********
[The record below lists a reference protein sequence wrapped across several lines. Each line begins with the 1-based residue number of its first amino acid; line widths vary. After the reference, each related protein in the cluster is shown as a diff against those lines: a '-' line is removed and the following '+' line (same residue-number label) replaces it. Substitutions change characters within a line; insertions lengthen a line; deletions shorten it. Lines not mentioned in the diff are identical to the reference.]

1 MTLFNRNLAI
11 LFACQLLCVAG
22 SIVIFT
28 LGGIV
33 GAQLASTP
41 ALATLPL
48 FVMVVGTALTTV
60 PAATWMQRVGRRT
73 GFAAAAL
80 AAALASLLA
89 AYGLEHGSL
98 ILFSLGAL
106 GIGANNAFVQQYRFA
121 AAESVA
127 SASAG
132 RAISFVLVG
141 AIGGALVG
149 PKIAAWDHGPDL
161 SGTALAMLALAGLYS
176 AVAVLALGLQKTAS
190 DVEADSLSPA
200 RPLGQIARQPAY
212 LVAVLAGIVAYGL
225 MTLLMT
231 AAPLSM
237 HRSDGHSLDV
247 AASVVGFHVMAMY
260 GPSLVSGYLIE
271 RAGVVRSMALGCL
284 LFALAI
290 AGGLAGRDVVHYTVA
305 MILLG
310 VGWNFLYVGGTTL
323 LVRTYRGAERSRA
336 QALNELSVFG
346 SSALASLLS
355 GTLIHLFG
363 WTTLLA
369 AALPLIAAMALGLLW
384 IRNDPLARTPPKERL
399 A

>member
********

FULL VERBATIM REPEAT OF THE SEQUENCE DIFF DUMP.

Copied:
[The record below lists a reference protein sequence wrapped across several lines. Each line begins with the 1-based residue number of its first amino acid; line widths vary. After the reference, each related protein in the cluster is shown as a diff against those lines: a '-' line is removed and the following '+' line (same residue-number label) replaces it. Substitutions change characters within a line; insertions lengthen a line; deletions shorten it. Lines not mentioned in the diff are identical to the reference.]

1 MTLFNRNLAI
11 LFACQLLCVAG
22 SIVIFT
28 LGGIV
33 GAQLASTP
41 ALATLPL
48 FVMVVGTALTTV
60 PAATWMQRVGRRT
73 GFAAAAL
80 AAALASLLA
89 AYGLEHGSL
98 ILFSLGAL
106 GIGANNAFVQQYRFA
121 AAESVA
127 SASAG
132 RAISFVLVG
141 AIGGALVG
149 PKIAAWDHGPDL
161 SGTALAMLALAGLYS
176 AVAVLALGLQKTAS
190 DVEADSLSPA
200 RPLGQIARQPAY
212 LVAVLAGIVAYGL
225 MTLLMT
231 AAPLSM
237 HRSDGHSLDV
247 AASVVGFHVMAMY
260 GPSLVSGYLIE
271 RAGVVRSMALGCL
284 LFALAI
290 AGGLAGRDVVHYTVA
305 MILLG
310 VGWNFLYVGGTTL
323 LVRTYRGAERSRA
336 QALNELSVFG
346 SSALASLLS
355 GTLIHLFG
363 WTTLLA
369 AALPLIAAMALGLLW
384 IRNDPLARTPPKERL
399 A

>member